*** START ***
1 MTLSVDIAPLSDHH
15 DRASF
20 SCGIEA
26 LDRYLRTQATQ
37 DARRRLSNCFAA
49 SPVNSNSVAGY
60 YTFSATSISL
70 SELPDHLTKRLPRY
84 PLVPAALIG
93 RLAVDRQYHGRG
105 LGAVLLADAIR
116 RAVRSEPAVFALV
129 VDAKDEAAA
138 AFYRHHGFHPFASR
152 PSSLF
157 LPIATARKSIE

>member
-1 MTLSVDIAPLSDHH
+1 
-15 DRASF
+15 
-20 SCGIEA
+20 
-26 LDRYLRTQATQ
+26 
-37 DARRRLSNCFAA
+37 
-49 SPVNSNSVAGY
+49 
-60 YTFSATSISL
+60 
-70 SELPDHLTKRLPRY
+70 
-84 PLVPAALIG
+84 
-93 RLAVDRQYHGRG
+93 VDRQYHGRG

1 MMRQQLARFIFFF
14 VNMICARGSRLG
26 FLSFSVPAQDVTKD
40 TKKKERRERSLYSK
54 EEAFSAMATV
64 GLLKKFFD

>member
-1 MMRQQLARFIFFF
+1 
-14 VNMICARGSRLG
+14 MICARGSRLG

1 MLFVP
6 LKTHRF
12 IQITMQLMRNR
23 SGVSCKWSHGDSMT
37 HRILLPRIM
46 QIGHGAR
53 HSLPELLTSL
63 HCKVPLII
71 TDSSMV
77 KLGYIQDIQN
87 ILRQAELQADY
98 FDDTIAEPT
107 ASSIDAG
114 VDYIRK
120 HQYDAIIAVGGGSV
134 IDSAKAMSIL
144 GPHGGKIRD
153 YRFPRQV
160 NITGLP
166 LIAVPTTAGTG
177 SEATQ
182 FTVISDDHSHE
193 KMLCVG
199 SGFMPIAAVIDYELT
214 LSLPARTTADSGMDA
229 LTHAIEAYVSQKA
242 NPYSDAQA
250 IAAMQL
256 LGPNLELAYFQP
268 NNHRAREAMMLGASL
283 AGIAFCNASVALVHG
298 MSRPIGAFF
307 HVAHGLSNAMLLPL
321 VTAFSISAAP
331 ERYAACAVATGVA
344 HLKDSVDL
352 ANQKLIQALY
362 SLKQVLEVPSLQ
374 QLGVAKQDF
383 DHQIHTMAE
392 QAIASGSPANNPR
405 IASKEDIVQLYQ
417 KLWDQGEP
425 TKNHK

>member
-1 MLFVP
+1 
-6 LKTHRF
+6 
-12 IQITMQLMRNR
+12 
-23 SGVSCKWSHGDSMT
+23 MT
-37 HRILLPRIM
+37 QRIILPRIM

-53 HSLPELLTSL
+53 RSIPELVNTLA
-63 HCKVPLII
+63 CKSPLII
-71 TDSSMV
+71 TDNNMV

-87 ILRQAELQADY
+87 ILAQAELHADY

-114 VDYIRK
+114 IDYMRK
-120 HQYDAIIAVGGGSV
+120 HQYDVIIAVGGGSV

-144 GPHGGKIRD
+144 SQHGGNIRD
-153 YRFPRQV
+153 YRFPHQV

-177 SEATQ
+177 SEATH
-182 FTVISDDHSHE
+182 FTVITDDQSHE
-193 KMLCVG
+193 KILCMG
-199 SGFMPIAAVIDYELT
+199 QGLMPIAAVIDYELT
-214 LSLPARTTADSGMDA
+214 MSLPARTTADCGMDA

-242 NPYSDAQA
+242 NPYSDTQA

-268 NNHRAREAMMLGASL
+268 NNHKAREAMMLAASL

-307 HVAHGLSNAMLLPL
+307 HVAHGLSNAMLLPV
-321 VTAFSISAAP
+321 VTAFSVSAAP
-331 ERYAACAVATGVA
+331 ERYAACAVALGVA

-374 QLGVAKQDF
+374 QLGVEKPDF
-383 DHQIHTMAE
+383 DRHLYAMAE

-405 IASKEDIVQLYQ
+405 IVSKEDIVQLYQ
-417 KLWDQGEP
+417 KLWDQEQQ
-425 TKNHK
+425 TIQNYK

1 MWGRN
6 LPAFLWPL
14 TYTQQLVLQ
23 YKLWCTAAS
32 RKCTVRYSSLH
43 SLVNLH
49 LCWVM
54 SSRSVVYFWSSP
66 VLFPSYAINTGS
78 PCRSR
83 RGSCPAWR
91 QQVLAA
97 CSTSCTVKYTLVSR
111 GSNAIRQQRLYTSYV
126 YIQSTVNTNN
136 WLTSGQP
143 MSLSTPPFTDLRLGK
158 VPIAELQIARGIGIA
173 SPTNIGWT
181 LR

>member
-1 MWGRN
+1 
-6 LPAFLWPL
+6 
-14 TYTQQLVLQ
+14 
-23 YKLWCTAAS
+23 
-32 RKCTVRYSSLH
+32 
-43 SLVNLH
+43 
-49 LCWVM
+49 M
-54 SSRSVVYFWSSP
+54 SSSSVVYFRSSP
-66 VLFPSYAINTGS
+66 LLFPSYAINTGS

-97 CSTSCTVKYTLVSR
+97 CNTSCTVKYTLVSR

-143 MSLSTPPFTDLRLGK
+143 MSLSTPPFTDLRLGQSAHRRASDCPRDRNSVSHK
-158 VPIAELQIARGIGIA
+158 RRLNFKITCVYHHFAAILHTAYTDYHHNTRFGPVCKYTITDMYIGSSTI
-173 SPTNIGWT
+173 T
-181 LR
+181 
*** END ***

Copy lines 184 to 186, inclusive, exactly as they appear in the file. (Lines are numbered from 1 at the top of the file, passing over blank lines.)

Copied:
+49 M
-54 SSRSVVYFWSSP
+54 SSSSVVYFRSSP